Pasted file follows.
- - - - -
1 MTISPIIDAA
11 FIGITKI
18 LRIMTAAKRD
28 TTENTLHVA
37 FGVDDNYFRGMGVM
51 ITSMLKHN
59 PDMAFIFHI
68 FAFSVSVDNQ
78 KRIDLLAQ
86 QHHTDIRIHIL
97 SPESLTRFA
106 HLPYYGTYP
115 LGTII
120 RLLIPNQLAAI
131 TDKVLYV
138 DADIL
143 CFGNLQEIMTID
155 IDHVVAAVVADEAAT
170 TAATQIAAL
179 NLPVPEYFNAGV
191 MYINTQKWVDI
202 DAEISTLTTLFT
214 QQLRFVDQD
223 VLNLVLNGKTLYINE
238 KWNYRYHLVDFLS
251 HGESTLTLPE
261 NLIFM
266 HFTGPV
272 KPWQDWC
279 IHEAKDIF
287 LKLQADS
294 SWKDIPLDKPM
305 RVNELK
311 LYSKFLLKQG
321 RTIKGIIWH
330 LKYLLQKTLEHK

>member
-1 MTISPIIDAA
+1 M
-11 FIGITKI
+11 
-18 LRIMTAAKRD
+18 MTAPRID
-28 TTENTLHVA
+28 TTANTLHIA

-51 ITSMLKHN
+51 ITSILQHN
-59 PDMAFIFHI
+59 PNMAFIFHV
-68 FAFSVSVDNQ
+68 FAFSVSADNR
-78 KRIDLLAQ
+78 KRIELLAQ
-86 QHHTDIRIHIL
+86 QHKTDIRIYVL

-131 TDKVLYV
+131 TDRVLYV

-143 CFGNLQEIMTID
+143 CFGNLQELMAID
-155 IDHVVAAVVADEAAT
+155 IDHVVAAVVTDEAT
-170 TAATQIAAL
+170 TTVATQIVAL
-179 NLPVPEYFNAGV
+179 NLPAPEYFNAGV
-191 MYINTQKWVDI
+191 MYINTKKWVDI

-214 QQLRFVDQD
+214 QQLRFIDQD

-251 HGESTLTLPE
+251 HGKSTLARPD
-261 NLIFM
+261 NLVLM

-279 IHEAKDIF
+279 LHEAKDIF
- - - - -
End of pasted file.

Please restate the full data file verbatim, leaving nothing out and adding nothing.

1 MTISPIIDAA
11 FIGITKI
18 LRIMTAAKRD
28 TTENTLHVA
37 FGVDDNYFRGMGVM
51 ITSMLKHN
59 PDMAFIFHI
68 FAFSVSVDNQ
78 KRIDLLAQ
86 QHHTDIRIHIL
97 SPESLTRFA
106 HLPYYGTYP
115 LGTII
120 RLLIPNQLAAI
131 TDKVLYV
138 DADIL
143 CFGNLQEIMTID
155 IDHVVAAVVADEAAT
170 TAATQIAAL
179 NLPVPEYFNAGV
191 MYINTQKWVDI
202 DAEISTLTTLFT
214 QQLRFVDQD
223 VLNLVLNGKTLYINE
238 KWNYRYHLVDFLS
251 HGESTLTLPE
261 NLIFM
266 HFTGPV
272 KPWQDWC
279 IHEAKDIF
287 LKLQADS
294 SWKDIPLDKPM
305 RVNELK
311 LYSKFLLKQG
321 RTIKGIIWH
330 LKYLLQKTLEHK

>member
-1 MTISPIIDAA
+1 M
-11 FIGITKI
+11 
-18 LRIMTAAKRD
+18 MTAPRID
-28 TTENTLHVA
+28 TTANTLHIA

-51 ITSMLKHN
+51 ITSILQHN
-59 PDMAFIFHI
+59 PNMAFIFHV
-68 FAFSVSVDNQ
+68 FAFSVSADNR
-78 KRIDLLAQ
+78 KRIELLAQ
-86 QHHTDIRIHIL
+86 QHKTDIRIYVL

-131 TDKVLYV
+131 TDRVLYV

-143 CFGNLQEIMTID
+143 CFGNLQELMAID
-155 IDHVVAAVVADEAAT
+155 IDHVVAAVVTDEAT
-170 TAATQIAAL
+170 TTVATQIVAL
-179 NLPVPEYFNAGV
+179 NLPAPEYFNAGV
-191 MYINTQKWVDI
+191 MYINTKKWVDI

-214 QQLRFVDQD
+214 QQLRFIDQD

-251 HGESTLTLPE
+251 HGKSTLARPD
-261 NLIFM
+261 NLVLM

-279 IHEAKDIF
+279 LHEAKDIF